Friday, 27 November 2015

European Outlook # 24, Dec 2015

They're all Mad

John Kampfer writing in The Daily Telegraph asks of Vladimir Putin: "is he a cunning strategist who responds to events as they happen? Or is he mad?" This is familiar territory. When we were fighting Napoleon Bonaparte we were told that he hated our monarchy, the Protestant religion and our “ancient liberties”. We were also informed that the Emperor was mad and frequently to be seen chewing the carpet and foaming at the mouth.

Kaiser Bill was also mad. According to the Daily Mail he  ordered his troops to bayonet Belgian babies, rape nuns on an industrial scale, and tie monks to the clappers of the bells of St Michael's Cathedral.

Adolf Hitler was the maddest of the lot having allegedly been infected with cerebral syphilis by a Jewish whore in a Viennese brothel. As a result he stayed up all night eating cream cakes with his astrologers and spent his days in a drug induced stupor.

The actor Omar Sharif recalled on the fiftieth anniversary of the Suez Invasion that the British Army told its officers that they were liberating Egypt from a mad dictator. They were therefore surprised to be fired at by armed civilians totally loyal to Gamal Abdul Nasser.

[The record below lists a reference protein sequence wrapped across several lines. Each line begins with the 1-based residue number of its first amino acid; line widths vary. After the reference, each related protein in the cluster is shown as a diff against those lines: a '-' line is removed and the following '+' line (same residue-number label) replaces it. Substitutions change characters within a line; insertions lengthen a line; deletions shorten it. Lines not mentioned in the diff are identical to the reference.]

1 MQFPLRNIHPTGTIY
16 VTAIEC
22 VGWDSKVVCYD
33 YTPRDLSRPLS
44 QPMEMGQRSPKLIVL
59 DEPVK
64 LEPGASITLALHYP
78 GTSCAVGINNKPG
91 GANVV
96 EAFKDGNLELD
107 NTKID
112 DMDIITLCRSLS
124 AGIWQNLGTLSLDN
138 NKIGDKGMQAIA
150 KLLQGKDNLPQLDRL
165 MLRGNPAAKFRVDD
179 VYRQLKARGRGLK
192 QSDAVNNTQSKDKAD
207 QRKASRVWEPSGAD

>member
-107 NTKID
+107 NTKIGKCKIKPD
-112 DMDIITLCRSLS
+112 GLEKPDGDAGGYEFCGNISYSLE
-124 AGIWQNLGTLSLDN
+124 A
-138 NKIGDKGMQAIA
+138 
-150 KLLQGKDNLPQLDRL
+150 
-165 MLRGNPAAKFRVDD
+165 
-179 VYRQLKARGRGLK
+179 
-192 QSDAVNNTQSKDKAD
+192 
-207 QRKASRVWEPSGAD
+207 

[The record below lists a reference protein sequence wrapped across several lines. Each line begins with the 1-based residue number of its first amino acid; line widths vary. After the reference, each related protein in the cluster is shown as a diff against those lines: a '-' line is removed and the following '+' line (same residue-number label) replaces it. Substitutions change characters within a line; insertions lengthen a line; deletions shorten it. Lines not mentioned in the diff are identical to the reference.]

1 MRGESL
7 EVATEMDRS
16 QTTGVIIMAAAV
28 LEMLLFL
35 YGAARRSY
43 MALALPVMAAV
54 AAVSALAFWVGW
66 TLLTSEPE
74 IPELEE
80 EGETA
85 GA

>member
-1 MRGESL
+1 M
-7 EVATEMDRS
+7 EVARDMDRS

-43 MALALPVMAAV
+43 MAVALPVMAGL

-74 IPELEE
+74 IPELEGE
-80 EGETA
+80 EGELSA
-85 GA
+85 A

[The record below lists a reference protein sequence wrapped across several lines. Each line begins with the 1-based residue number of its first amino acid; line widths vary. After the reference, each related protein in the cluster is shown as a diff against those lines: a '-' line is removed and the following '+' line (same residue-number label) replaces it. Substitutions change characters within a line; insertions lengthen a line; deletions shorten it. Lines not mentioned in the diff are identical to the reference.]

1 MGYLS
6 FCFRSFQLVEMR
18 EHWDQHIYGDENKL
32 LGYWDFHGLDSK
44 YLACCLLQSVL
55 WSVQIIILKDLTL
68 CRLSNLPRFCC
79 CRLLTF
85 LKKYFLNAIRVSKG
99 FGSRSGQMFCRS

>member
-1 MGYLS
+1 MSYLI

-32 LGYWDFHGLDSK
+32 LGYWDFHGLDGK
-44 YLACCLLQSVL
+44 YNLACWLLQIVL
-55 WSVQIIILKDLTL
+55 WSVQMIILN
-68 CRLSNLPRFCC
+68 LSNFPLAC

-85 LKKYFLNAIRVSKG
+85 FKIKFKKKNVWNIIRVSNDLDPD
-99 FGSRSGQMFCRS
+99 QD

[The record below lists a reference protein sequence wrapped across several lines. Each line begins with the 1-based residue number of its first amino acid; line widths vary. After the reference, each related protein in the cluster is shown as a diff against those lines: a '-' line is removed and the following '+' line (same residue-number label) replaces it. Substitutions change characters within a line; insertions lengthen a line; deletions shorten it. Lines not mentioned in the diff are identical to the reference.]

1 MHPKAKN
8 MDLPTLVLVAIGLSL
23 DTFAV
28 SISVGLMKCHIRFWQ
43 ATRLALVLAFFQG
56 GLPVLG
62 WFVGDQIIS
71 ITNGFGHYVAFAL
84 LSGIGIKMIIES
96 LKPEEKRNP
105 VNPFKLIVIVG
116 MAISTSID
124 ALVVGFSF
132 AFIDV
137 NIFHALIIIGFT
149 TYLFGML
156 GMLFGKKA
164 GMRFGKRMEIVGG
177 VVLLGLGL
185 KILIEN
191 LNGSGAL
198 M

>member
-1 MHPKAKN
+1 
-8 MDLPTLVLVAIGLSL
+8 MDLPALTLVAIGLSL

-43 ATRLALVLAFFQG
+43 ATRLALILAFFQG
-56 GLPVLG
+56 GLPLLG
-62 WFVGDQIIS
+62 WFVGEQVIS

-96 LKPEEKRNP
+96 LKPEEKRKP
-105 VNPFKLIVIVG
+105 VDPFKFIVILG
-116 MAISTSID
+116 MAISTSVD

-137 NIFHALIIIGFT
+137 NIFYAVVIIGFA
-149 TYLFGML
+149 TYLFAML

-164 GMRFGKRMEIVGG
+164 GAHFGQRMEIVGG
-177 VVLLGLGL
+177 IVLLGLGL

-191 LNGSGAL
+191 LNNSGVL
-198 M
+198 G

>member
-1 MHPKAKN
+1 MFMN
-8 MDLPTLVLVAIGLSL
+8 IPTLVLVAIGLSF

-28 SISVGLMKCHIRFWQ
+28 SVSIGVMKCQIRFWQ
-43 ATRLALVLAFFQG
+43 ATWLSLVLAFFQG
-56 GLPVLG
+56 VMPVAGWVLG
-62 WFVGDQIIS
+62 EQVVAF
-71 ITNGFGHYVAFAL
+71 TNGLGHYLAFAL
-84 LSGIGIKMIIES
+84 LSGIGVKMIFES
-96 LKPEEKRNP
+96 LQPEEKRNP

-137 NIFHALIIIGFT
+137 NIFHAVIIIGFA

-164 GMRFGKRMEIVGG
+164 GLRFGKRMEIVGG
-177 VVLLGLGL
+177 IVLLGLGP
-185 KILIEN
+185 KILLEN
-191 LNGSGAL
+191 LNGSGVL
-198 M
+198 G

The latest celebrity madman is the North Korean dictator Kim Jong-un. He probably is mad but as we are not actually at war with him a final diagnosis is awaited. Kim recently had his defence minister shot for falling asleep at a meeting but Margaret Thatcher would probably have done the same if any of her ministers had dared to nod off.

The "Islamic State" murderers who struck at France and Turkey are psychotic and suicidal but they are pursuing a clear political objective by means of terror. This tactic worked for the Stern Gang in Palestine, the Mau Mau in Kenya and the IRA in Northern Ireland. Terrorism works if its enemies don't understand the problem. Not long ago Dave Cameron wanted to bomb al-Assad's forces in support of the Syrian rebels but now he wants to bomb the rebels in support of the Syrian government.